Friday, October 8, 2010


I’ve realised that I use the word caste a lot in this blog. Especially when mentioning weddings and so on. I shouldn’t be using that word. I’m from a secular country and as someone who comes from a community that fought the absolute feudalism espoused in Kerala at one point in time, I should not be throwing a word like caste around in any way or form.

However, despite this being 2010, I have a profile listed in a matrimonial website that specifies that the boys or boys’ families asking for my hand in marriage should be the same caste as me.

It’s a very ironic thing if you ask me. Because the guru that my community follows, Sree Narayana Guru, had one major teaching – one caste, one religion and one God for man. (Oru jaathi, oru madam, oru deivam, manushyanu.) Despite being his followers, we have managed to, over the years, become more and more firmly entrenched in the belief that only Ezhavas are good enough to marry and mate with and breed more Ezhavas.

Elsewhere in my country, people are killing for caste. States like Haryana report honour killings on an eerily regular basis. The only crime of the victims concerned is that they fel in love with the wrong person. In some states, grooms are apparently kidnapped and forced to wed young girls who are or are not willing to get married (a film, Antardwand, was made on the same subject). A very good friend of mine is going through all kinds of mental trauma because her boyfriend’s parents refused to approve of their marriage. She’s been fighting for close to three years now. Their concern is that she’s not the same caste as them.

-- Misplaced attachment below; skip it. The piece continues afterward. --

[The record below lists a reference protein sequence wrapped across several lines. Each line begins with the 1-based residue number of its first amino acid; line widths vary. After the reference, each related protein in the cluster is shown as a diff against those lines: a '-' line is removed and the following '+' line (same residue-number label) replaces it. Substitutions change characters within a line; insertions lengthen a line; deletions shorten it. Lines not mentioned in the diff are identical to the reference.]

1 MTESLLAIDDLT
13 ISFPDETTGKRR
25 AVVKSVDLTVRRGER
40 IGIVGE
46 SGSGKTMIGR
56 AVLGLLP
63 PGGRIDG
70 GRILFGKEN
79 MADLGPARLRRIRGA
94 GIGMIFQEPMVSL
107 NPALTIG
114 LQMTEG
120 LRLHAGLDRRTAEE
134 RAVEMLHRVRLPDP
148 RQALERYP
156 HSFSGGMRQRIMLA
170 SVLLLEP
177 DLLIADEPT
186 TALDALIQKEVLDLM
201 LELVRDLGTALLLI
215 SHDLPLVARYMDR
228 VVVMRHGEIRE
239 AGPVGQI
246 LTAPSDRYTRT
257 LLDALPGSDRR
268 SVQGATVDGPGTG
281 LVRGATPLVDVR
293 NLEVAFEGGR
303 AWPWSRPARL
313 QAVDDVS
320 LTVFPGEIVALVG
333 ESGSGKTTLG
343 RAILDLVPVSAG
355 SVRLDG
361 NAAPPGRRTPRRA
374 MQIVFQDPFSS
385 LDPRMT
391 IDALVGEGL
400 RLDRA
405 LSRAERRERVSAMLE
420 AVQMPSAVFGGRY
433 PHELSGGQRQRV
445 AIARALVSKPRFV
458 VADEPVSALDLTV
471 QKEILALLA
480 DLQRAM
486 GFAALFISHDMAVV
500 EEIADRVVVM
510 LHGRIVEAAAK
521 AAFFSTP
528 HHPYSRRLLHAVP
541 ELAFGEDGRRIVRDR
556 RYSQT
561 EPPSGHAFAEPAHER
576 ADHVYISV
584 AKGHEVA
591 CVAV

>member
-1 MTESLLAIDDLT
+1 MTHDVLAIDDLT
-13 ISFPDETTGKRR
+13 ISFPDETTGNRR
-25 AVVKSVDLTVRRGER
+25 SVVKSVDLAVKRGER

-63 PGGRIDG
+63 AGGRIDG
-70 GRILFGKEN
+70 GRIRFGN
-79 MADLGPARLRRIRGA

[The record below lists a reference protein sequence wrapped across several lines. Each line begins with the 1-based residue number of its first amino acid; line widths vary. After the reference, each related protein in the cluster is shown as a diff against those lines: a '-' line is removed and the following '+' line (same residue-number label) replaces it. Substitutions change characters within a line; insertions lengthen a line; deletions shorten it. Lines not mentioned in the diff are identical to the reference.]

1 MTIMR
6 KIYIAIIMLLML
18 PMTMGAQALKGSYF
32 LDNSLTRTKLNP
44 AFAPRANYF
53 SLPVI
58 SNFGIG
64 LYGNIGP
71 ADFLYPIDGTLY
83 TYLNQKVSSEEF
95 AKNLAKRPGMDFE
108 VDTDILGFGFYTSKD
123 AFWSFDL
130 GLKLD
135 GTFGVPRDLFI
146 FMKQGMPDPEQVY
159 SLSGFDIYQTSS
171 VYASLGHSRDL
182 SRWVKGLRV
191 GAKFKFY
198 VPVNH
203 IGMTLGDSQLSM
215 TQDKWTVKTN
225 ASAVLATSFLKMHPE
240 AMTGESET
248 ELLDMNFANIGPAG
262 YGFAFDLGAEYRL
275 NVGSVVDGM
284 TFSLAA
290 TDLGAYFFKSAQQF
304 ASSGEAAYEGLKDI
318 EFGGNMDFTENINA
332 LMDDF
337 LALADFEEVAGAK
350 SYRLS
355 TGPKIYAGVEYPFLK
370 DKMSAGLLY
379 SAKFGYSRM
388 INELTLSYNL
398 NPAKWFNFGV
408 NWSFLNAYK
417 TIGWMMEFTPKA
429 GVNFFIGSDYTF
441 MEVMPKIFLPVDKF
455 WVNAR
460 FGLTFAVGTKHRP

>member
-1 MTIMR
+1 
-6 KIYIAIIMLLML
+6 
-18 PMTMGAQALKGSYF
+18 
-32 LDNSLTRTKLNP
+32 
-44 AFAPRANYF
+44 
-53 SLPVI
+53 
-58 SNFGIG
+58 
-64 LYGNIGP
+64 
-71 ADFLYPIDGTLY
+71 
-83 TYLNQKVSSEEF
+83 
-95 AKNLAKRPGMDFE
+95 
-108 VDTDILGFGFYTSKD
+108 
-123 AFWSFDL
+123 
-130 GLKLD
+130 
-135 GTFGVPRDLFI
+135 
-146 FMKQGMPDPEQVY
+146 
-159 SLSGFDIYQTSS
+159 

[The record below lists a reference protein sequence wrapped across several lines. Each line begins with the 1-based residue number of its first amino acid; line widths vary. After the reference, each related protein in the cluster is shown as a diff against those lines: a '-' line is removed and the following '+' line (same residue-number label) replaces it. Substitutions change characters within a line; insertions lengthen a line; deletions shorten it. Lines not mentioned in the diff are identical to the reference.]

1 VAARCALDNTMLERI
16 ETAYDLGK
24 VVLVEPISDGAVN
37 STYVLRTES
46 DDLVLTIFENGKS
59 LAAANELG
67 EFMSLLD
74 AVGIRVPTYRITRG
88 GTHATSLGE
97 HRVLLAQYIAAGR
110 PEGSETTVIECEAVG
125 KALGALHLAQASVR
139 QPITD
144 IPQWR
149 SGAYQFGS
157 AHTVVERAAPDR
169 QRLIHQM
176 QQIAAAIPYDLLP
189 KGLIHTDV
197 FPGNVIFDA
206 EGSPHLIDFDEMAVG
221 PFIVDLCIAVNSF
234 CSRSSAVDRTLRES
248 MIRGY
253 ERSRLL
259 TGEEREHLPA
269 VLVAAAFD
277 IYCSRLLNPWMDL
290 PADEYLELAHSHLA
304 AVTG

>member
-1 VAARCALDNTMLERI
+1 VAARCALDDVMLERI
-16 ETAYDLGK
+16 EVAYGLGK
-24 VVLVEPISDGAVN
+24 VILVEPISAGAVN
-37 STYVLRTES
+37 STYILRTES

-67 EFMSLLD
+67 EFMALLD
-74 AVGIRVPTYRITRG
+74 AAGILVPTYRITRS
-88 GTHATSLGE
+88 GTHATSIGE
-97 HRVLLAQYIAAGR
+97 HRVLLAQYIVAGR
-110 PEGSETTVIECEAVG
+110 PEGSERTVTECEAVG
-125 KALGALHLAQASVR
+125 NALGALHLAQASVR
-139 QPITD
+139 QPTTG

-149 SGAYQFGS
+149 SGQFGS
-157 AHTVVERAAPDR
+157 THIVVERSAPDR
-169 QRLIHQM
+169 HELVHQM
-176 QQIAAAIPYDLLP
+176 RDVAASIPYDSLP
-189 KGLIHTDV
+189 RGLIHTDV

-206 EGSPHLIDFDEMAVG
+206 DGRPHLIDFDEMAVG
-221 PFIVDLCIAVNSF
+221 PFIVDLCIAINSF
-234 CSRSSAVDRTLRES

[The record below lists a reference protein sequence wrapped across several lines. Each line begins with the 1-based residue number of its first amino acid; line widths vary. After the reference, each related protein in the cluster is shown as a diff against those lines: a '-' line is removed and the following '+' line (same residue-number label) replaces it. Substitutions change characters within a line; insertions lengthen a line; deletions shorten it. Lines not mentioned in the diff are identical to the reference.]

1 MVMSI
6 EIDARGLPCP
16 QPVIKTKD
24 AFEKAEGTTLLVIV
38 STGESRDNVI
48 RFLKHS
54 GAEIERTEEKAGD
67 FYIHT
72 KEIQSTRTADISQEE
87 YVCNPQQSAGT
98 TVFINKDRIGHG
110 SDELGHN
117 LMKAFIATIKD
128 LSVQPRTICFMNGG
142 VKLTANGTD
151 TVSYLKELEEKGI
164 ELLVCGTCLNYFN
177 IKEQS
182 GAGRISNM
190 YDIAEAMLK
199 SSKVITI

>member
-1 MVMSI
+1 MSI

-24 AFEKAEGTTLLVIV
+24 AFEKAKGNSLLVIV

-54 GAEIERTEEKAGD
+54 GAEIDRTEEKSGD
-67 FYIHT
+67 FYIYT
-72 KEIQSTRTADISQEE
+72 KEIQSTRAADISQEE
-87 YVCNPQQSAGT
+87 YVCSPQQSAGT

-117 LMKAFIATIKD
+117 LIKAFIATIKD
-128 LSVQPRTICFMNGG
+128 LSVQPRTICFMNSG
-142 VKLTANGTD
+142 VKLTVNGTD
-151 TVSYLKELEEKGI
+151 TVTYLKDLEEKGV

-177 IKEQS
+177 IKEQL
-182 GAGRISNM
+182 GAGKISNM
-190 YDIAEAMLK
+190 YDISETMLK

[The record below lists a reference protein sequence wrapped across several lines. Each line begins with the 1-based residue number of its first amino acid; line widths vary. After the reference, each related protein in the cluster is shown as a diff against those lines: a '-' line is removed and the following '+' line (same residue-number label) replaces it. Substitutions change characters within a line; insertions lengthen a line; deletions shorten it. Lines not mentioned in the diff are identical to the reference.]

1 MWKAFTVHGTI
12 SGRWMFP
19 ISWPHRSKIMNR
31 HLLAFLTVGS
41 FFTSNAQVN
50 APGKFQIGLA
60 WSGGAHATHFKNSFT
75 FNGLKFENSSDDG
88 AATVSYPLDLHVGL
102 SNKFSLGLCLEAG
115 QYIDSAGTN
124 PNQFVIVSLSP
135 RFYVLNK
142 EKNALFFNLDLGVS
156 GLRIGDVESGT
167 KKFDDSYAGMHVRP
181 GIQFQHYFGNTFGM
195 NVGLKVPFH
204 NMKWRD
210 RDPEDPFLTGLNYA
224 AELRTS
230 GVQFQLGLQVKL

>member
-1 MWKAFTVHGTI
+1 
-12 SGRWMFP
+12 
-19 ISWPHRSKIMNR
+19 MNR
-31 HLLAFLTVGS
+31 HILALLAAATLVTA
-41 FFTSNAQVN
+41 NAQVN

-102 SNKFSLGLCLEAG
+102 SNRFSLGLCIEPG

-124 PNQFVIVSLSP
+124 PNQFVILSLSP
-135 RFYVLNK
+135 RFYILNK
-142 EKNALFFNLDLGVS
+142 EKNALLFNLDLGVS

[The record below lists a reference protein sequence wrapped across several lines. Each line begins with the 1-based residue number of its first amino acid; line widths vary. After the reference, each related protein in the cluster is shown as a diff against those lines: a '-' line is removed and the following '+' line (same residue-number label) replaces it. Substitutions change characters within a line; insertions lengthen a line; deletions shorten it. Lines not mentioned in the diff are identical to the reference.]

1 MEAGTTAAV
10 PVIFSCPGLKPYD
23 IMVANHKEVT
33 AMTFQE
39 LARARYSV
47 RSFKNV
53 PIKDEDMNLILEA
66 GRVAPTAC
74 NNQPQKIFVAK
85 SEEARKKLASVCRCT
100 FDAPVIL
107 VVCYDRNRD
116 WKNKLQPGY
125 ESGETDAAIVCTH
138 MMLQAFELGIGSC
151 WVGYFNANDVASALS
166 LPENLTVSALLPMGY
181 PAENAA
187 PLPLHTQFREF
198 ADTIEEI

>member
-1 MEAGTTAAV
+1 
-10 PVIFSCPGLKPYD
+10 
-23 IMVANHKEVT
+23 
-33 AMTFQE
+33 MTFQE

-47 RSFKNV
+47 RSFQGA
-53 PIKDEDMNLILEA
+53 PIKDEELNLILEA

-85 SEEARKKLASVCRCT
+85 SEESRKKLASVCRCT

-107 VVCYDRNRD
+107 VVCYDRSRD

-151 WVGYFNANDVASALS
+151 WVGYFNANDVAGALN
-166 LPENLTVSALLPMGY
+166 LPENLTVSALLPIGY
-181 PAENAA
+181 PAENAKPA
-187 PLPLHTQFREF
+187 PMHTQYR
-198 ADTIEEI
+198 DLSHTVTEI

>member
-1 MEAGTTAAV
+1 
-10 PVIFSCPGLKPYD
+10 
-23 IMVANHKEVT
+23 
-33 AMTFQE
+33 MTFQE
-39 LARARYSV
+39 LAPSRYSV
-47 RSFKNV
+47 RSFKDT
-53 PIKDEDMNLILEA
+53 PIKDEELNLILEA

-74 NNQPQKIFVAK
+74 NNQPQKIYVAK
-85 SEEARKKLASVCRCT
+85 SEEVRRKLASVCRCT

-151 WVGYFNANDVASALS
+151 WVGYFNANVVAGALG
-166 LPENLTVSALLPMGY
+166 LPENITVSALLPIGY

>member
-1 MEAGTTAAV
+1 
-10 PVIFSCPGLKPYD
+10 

I’m not sure what all of it means from an anthropological point of view or from a cultural point of view or from a watchamacallit point of view. I do know that despite this being the 21st century and despite us being more evolved, it doesn’t seem to me as if we’ve moved anywhere. As a city-dweller, the quantities of apathy in my bloodstream are only increasing.

It doesn’t mean much to me, but it does to so many of the billion that reside in this country. For some people, it’s everything. I can understand if religion was the big thing, but when a so-called religion (I don’t think Hinduism is a religion per se. No one book to follow to the letter, etc.) itself has as many divisions within its framework, how the hell is one to escape that and look at the bigger picture.

Caste and its associated trauma was one of the reasons why there were so many mass conversions in India. A lot of the people who switched religions did so because to them being Hindu was more of a pain than it was peace of mind. They wanted to escape the shackles of social propriety imposed on them because of their religious beliefs and chose to follow a path to God that was not centred in classifications.

It’s a hard subject to articulate and debate, especially for me. I don’t know enough jargon to pull this off. Nor am I going to justify my usage of a word, in whatever spirit, in my posts. Suffice to say, it is what it is and it exists. I read the papers and sometimes there are stories of how an innocent, consenting, adult couple had to deal with the consequences of disapproval…

1 comment:

  1. hi
    loved ur blog. esp the caste part . caste is not necessary nowadays but it is essential to know who u are and where u came from.

    btw i dont think u will enjoy murakami